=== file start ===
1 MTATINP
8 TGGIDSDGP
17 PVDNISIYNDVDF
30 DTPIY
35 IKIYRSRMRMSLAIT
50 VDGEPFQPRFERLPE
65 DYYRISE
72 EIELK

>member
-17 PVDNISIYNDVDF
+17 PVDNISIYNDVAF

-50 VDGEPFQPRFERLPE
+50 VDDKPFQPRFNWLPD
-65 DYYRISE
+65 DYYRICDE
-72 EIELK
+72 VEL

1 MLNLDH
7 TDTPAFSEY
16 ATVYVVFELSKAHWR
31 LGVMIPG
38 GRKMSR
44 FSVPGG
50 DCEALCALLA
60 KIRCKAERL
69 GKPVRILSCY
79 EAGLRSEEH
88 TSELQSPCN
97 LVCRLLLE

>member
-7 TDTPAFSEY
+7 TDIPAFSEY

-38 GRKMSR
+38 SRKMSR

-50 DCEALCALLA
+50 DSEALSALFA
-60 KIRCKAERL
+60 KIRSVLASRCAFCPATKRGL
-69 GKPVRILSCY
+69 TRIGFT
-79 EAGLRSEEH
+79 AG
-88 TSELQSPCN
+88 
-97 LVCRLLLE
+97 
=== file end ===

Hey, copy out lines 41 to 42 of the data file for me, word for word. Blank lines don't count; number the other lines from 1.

-79 EAGLRSEEH
+79 AG